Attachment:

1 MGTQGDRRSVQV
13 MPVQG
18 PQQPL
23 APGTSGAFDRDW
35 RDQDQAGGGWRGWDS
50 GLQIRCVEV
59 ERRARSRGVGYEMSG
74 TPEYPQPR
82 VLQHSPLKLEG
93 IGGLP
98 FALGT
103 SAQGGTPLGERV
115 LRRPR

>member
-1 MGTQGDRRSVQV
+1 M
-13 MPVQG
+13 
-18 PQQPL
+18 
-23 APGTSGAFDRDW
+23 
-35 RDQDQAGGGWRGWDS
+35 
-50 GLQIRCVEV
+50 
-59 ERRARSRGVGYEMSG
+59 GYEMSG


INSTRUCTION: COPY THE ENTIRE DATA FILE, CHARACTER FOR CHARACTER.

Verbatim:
1 MGTQGDRRSVQV
13 MPVQG
18 PQQPL
23 APGTSGAFDRDW
35 RDQDQAGGGWRGWDS
50 GLQIRCVEV
59 ERRARSRGVGYEMSG
74 TPEYPQPR
82 VLQHSPLKLEG
93 IGGLP
98 FALGT
103 SAQGGTPLGERV
115 LRRPR

>member
-1 MGTQGDRRSVQV
+1 M
-13 MPVQG
+13 
-18 PQQPL
+18 
-23 APGTSGAFDRDW
+23 
-35 RDQDQAGGGWRGWDS
+35 
-50 GLQIRCVEV
+50 
-59 ERRARSRGVGYEMSG
+59 GYEMSG